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I have to apologize for this question but I am having some issues with someone saying that you can use the phrase

Here the bus can come

That sounds really awkward to my ears and I feel like it's wrong. In the past I was a lot better at grammar but I've sadly let those skills slip and I can't explain why this might be incorrect.

Here is the actual sentence being discussed:

The bus comes => Here comes the bus. How can I meet the sentence "the bus can come here"; is it OK to say "Here the bus can come"?

  • Welcome to ELL! What do you think was the intended meaning of the sentence? "This is a piece of territory where a bus can arrive"? – CowperKettle May 14 '16 at 12:41
  • hi @CowperKettle I updated the question with the sentence. – user1610950 May 14 '16 at 12:44
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Here comes the bus is not equivalent to The bus comes; it is an idiom which means, approximately, "The bus is in sight and about to arrive".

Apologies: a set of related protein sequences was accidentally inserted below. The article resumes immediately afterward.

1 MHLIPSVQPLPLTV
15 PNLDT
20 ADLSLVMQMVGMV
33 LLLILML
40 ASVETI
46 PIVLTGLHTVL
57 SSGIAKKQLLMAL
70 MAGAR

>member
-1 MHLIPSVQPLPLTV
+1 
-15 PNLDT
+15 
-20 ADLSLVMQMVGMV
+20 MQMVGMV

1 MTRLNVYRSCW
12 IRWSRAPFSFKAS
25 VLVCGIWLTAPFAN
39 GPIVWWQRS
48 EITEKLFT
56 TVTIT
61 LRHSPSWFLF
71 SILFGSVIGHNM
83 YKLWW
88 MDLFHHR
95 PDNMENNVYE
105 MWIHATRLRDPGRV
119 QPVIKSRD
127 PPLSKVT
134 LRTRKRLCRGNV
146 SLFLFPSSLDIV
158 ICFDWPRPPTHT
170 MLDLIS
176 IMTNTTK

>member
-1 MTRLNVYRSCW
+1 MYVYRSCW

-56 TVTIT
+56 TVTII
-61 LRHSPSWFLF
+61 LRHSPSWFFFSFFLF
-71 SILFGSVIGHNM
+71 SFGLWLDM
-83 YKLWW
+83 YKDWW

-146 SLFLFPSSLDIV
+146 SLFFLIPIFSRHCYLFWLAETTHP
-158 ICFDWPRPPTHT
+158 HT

(There's a parallel idiom, There goes the bus, which means, approximately, "The bus is still in sight but has just departed".)

The bus can come here means "It is possible for the bus to come here", so it is not compatible with the Here comes/goes idiom.

It is possible to say Here the bus can come grammatically. But this is not an ordinary use; it 'fronts' the adverb here in order to contrast it with other locations. For instance:

When they got the new long buses King Street was too narrow for the bus to make the turn. Here, the bus can come, and that's why the moved the bus stop here.

  • I think you had a typo here: "The bus can came here means [...]" -> "The bus can come here means [...]" – Pedro A May 14 '16 at 16:21
  • Thank you very much for providing such a detailed answer. – user1610950 May 14 '16 at 16:33

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